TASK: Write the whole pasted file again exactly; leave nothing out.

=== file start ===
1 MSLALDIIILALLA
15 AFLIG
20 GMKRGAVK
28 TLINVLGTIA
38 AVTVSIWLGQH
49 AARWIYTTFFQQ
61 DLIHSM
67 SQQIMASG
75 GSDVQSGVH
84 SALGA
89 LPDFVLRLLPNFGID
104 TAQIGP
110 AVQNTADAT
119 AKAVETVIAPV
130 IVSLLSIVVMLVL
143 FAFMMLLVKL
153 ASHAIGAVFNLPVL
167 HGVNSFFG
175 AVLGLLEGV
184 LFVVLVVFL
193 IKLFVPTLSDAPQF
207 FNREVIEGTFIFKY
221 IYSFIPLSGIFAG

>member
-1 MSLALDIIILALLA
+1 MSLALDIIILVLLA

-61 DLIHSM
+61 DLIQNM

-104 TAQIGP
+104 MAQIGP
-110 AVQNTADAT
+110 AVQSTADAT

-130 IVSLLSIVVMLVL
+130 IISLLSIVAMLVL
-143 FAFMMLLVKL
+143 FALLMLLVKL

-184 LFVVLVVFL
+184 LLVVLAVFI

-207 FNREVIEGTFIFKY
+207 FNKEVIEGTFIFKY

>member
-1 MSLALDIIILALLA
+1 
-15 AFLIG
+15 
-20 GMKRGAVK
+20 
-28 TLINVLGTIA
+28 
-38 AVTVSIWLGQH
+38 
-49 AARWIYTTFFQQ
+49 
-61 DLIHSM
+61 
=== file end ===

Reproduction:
1 MSLALDIIILALLA
15 AFLIG
20 GMKRGAVK
28 TLINVLGTIA
38 AVTVSIWLGQH
49 AARWIYTTFFQQ
61 DLIHSM
67 SQQIMASG
75 GSDVQSGVH
84 SALGA
89 LPDFVLRLLPNFGID
104 TAQIGP
110 AVQNTADAT
119 AKAVETVIAPV
130 IVSLLSIVVMLVL
143 FAFMMLLVKL
153 ASHAIGAVFNLPVL
167 HGVNSFFG
175 AVLGLLEGV
184 LFVVLVVFL
193 IKLFVPTLSDAPQF
207 FNREVIEGTFIFKY
221 IYSFIPLSGIFAG

>member
-1 MSLALDIIILALLA
+1 MSLALDIIILVLLA

-61 DLIHSM
+61 DLIQNM

-104 TAQIGP
+104 MAQIGP
-110 AVQNTADAT
+110 AVQSTADAT

-130 IVSLLSIVVMLVL
+130 IISLLSIVAMLVL
-143 FAFMMLLVKL
+143 FALLMLLVKL

-184 LFVVLVVFL
+184 LLVVLAVFI

-207 FNREVIEGTFIFKY
+207 FNKEVIEGTFIFKY

>member
-1 MSLALDIIILALLA
+1 
-15 AFLIG
+15 
-20 GMKRGAVK
+20 
-28 TLINVLGTIA
+28 
-38 AVTVSIWLGQH
+38 
-49 AARWIYTTFFQQ
+49 
-61 DLIHSM
+61 